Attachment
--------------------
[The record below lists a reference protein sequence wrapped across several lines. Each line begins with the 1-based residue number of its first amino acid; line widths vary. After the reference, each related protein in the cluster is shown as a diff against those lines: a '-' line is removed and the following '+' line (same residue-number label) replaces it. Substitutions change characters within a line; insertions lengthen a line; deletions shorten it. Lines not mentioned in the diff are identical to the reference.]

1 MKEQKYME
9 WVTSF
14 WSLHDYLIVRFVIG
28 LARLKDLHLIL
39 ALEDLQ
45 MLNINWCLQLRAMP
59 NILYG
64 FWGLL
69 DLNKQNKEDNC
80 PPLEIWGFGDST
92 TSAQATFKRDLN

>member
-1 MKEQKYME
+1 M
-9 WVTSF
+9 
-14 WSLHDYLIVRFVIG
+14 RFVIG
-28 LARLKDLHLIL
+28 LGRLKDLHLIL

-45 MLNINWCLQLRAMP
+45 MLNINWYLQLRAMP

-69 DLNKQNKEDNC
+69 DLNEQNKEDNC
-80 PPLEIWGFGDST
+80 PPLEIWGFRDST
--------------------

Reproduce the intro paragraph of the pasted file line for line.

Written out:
[The record below lists a reference protein sequence wrapped across several lines. Each line begins with the 1-based residue number of its first amino acid; line widths vary. After the reference, each related protein in the cluster is shown as a diff against those lines: a '-' line is removed and the following '+' line (same residue-number label) replaces it. Substitutions change characters within a line; insertions lengthen a line; deletions shorten it. Lines not mentioned in the diff are identical to the reference.]